Data Visualization

Blog of the Data Visualization & Communication Course at OSB-AUB

This is my favorite part about analytics: Taking boring flat data and bringing it to life through visualization” John Tukey

When Violence Leaves Its Mark

by | May 9, 2021 | Dashboard | 0 comments

“It’s fine, he was just having a bad day”, she says as she wipes the blood from her mouth.

“He had a rough day at work, I should’ve been nicer today”, she gasps as her breath cuts short as she feels the bruises around her ribs.

“It’s okay, he works hard and wants to let off some steam”, she mumbles as she finally succumbs to her injuries, and loses consciousness.

This is not a fictitious narrative. For 38% of women on the globe, this is their horrific reality.

And the worst part is?

They accept it.

Domestic violence has been a haunting ghost for as long as stories go back in history, its insidious presence latching onto individuals’ weaknesses and anger, and disguising itself as a coping mechanism to the extent that, it is recognized, and not renounced.

Afghanistan has a disturbing dominant position, having a whopping 46% of women being exposed to domestic violence in the 12 months that have passed.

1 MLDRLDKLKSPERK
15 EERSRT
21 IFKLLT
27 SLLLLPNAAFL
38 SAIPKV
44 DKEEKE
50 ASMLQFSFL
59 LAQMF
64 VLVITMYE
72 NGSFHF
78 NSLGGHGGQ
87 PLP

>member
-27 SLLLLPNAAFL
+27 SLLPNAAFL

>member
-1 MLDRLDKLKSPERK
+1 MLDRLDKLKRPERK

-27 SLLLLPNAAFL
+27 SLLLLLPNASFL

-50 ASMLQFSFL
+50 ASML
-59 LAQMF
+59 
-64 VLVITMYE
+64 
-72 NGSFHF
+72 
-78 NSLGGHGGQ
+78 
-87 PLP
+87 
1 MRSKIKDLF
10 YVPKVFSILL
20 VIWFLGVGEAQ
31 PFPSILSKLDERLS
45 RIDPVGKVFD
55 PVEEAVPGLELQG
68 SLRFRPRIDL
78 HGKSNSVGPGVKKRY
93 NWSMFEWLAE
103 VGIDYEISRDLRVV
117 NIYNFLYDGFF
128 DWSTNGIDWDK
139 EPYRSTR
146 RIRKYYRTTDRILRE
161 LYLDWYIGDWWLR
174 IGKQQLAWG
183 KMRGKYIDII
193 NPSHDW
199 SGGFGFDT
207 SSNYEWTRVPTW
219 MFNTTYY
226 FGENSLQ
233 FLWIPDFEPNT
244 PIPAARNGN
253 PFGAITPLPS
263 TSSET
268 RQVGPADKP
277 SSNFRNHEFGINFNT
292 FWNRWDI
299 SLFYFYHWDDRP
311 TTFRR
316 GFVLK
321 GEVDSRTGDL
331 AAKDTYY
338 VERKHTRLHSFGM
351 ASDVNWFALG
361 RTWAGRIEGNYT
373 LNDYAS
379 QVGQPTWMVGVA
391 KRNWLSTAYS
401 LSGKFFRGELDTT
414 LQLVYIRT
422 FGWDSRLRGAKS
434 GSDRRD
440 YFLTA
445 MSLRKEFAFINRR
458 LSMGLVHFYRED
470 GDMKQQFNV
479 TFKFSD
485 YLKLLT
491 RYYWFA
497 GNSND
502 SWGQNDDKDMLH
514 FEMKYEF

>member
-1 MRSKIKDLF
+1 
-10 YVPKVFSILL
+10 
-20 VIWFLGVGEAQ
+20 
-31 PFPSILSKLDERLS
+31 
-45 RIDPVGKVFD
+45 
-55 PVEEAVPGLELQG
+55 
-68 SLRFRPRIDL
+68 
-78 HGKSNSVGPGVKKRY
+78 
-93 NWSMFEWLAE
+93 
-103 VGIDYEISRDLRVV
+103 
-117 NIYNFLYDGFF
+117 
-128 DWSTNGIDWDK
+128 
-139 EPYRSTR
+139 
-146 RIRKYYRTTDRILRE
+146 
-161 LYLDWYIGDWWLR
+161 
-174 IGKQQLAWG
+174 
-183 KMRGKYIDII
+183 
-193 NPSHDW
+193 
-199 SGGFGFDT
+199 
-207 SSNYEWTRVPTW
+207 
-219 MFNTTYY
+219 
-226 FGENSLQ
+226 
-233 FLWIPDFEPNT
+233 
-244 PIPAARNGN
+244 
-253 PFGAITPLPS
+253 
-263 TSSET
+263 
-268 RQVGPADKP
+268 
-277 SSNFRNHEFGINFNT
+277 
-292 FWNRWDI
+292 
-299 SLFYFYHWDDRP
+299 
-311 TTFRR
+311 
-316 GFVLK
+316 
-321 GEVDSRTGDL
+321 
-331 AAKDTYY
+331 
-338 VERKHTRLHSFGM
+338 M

To put things into perspective, that means that 6.5 million women are victims of domestic violence on an annual basis.

544,000 each month.

18 women each day.

Even more ghastly is the fact that 85% of women in Afghanistan believe that this violence is driven by cause and can be justified. That it’s a normal part of being in a relationship with your spouse. That to have a life without it is something odd. It’s their fault, they didn’t have the food ready. It’s their fault they’re tired and can’t attend to their spouse’s needs.

Social intervention is a must in these cases. And Afghanistan is not a lone warrior in its battle as many unfortunately mirror its dire reality. A reality were women accept defeat. And that reality has to be made obsolete.


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